One out of every 25 inmates on death row is innocent, according to PNAS—and Emilia Carr and Tiffany Cole say they're in that demographic. That's not the only thing they have in common: They're both among the youngest women on death row in the US (Carr, 30, is the youngest, while Cole, 33, is the third youngest), they both claim their boyfriends were the main perpetrators of the crimes they were convicted of, and they both have a relatively upbeat attitude about their time in prison. "We call it 'life row,' Carr tells Diane Sawyer in an interview with the two prisoners from Florida's Lowell Correctional Institution that will air Friday night on ABC. "Because we're not dying, we're living."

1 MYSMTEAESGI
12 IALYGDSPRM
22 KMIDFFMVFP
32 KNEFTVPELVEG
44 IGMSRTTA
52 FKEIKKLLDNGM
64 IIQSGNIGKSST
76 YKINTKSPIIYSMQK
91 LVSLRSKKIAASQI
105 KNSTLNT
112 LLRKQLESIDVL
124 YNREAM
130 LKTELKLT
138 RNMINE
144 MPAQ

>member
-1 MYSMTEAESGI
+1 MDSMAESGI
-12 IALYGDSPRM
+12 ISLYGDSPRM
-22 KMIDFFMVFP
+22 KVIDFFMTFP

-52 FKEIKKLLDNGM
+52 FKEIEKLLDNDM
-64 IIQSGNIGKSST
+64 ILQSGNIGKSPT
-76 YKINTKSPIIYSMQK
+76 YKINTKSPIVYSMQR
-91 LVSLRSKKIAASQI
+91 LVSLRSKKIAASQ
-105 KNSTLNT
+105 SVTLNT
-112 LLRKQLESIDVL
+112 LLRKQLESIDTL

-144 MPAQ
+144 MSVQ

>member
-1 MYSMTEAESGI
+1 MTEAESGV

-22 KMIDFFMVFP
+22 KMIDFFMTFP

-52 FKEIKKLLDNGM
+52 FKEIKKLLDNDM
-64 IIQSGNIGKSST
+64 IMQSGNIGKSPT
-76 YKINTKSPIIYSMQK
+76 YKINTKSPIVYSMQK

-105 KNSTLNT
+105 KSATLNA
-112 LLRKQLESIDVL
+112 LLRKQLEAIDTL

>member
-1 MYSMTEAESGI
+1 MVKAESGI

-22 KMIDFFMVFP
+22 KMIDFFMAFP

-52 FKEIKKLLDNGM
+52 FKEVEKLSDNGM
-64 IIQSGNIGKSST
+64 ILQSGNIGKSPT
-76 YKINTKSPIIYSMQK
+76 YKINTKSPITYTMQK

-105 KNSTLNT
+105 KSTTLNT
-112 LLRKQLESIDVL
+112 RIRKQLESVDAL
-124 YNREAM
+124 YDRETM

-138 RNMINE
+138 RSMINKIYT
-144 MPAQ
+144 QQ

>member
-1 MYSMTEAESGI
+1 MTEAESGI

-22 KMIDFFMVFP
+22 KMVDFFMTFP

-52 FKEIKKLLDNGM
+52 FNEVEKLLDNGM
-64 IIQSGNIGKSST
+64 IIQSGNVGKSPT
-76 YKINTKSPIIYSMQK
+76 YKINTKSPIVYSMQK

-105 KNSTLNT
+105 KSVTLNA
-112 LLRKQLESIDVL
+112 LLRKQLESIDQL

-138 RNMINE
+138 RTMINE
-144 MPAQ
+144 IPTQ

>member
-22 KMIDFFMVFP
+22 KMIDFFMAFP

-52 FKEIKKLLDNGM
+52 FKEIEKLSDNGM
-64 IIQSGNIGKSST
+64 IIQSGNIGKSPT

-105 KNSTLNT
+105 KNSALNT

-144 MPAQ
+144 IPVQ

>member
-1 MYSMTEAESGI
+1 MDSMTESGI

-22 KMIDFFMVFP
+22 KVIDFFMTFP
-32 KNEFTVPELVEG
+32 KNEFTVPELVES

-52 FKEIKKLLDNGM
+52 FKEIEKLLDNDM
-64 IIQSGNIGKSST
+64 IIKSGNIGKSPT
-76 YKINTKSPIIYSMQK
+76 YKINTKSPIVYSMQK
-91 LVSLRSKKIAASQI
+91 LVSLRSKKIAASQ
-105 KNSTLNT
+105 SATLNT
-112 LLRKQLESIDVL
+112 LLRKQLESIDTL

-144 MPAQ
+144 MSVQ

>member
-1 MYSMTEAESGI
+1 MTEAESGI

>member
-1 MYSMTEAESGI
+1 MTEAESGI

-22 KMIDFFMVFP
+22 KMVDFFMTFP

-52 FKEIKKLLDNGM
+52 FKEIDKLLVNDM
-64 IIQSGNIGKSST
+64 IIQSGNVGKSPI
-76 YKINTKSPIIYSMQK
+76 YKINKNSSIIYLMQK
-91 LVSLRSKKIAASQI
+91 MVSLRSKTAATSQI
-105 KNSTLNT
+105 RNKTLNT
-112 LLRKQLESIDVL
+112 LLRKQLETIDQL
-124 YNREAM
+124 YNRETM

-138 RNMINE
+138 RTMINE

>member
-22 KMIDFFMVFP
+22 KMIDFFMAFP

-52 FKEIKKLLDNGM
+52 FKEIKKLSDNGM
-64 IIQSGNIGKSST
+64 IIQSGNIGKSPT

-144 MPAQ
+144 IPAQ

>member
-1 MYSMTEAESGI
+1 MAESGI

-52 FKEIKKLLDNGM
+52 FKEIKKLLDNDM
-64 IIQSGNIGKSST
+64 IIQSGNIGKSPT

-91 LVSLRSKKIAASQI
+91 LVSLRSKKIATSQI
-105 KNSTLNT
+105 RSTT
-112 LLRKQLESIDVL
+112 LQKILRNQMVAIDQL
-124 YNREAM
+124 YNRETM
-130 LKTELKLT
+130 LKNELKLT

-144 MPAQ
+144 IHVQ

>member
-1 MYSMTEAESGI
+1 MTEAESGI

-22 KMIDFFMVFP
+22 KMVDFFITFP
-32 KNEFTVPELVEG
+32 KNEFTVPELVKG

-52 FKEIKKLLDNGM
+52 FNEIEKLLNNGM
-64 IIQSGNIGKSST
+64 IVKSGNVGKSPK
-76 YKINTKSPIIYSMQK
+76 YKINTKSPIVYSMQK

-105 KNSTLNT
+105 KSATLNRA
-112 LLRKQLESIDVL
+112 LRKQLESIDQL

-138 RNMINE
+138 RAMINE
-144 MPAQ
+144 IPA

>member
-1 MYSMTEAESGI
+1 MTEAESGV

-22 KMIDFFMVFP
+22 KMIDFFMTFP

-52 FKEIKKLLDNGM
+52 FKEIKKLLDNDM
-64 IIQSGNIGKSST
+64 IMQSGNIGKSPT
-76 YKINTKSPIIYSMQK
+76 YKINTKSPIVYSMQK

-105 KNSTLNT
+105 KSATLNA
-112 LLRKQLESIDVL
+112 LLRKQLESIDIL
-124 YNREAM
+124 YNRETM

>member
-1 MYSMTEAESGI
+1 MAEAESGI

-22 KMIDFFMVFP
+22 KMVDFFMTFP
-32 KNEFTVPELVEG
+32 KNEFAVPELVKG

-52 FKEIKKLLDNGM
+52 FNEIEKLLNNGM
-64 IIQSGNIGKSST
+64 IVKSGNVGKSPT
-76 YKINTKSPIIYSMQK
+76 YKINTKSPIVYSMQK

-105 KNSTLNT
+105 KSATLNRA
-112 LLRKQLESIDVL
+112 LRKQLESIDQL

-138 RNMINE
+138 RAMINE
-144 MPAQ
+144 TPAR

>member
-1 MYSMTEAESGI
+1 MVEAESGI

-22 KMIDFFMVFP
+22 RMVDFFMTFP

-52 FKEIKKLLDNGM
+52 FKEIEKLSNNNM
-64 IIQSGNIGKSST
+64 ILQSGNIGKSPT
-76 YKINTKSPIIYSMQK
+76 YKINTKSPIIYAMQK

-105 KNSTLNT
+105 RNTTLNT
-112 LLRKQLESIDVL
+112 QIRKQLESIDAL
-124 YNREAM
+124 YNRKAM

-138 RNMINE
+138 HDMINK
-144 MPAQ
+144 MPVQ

Cole was convicted of murdering two neighbors, who suffocated after being buried alive; Carr reportedly helped suffocate her boyfriend's wife with a plastic bag and duct tape. Both women insist to Sawyer they're victims of a class-skewed society. "How many rich people go to prison?" Carr says. "We're all people who are either minorities or didn't have … any money, any way to say, ‘Hey, let me buy my freedom.'" Carr especially misses her four kids and the "small stuff you take for granted." But they're both trying to make the best of their time behind bars, reading self-help books, connecting with God, and evangelizing to other inmates. And neither one believes execution is their destiny. "You can't have that mentality, because that means you've accepted this," Carr tells Sawyer.